This multi-gene study evaluates the influence of sequence optimization on the level of protein expression of human genes in E. coli
. Unlike previous reports describing individual expression studies,11–16
we analyzed 94 genes representing various protein classes which were optimized using a standardized multi-parameter algorithm and the expression was analyzed side by side to their wt counterpart. We expressed full-length proteins without systematically screening deletions, domain boundaries, tag positions or expression conditions. Such methods can increase the amount of expressed soluble protein22
and may be required when producing a single protein domain in high amounts23
as shown here by high-level expression of TLR2 and Jak2 subdomains (Supporting Information Fig. 5
). Besides optimization, de novo
gene synthesis provides for the accurate gene whereas only one third of the wt genes obtained from commercial sources showed the correct and complete DNA sequence compared to its EntrezGene entry. Due to freedom of sequence design, 99 of 100 sequence-optimized genes were successfully synthesized whereas 6 wt genes failed. We developed an expression vector which contains a cleavable N-terminal His-tag and a tightly regulated T7 promoter. A fluorescence-based method for reliable protein quantification using the fluorescent dye Chromeo P503 was applied to quantify in vivo
protein expression with a fluorescent imaging system. Membrane and a few weakly expressed proteins were detected by Western blotting using a fluorescence-labeled primary antibody24
directed against the His tag.
In our opinion, the use of rationally designed synthetic genes has several advantages over wt cDNAs: (i) 99% in contrast to 34% of the desired constructs were readily available with a reliable, proven sequence, (ii) the chance to achieve expression of a protein was elevated from 69 to 78% in our study using sequence-optimized constructs, and (iii) the level of expression was enhanced 3.5-fold on average. We observed a success rate of 70% using sequence-optimized genes (enhanced expression compared to wt genes). This observation matches closely with results already seen for the expression of 30 human sequence-optimized short-chain dehydrogenase/reductase genes.11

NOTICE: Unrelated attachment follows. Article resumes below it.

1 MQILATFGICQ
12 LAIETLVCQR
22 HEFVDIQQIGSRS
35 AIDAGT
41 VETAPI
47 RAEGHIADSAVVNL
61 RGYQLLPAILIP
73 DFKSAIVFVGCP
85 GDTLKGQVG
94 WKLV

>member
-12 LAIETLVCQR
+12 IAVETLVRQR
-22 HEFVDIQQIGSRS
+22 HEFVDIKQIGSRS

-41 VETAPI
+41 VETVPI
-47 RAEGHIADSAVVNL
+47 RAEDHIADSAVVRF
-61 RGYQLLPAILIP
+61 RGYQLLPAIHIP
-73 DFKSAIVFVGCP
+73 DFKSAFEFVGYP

Cells grew to higher cell densities when expressing sequence-optimized genes, probably due to a more efficient translation of heterologous transcripts which might lead to accelerated cell growth in general. As postulated by Kudla et al., a mRNA transcribed from an optimized gene might sequester fewer ribosomes resulting in smoother translation which could lead to an increase of the total cellular protein synthesis and thus cell growth.25
In cases where optimized genes expressed lower than wt genes, OD values of the bacterial cultures also lacked behind. Negative influence of the accumulating protein within the bacterial cell, especially when using autoinduction medium, might be one explanation for the observation of a higher expression level measured for 19 wt genes (wt > opt). In three out of ten cases tested (kinase FYN and transcription factors NFκBIA and GATA1), expression level analysis after a shorter induction period showed an inverse result (opt > wt; data not shown). In addition to in vivo
expression, all constructs were analyzed in an E. coli
cell-free expression system (Supporting Information Table 4
). Similar to in vivo
, cell-free expression levels of wt genes were higher in 13 out of these 19 cases. With 5 out of 15 genes in vivo
and 6 out of 15 in the cell-free expression system this finding was most pronounced within the group of transcription factors. This might be explained with disturbing effects of these foreign DNA-binding proteins to the transcriptional regulation of the host cell machinery. Even though it is commonly believed that proteins toxic to the living cell can generally be expressed in the corresponding cell-free lysate26
it is obvious that cellular functions such as transcription are also required for in vitro transcription/translation systems. Whether or not DNA binding or other effects are responsible for the failure to express certain proteins like transcription factors will have to be elucidated by more selective studies. Assuming that homologous expression of such proteins does not or not as severely disturb the physiology of the host, the toxicity hypothesis is indirectly supported by the fact that in a similar study conducted in eukaryotic cells expression of all transcription factors could be increased by gene optimization (Stephan Fath, Ralf Wagner et al
., manuscript in preparation).
We observed a good correlation between cell-free and in vivo
expression in E. coli
as it has been reported in other studies27,28
and confirm that cell-free expression is a convenient screening tool for small-scale protein expression.
We did not check for solubility of all proteins expressed using sequence-optimized constructs, but 34.2% of those tested could be purified under native conditions and an additional 30% worked under denaturing conditions. This degree of solubility is slightly higher than described in other studies.29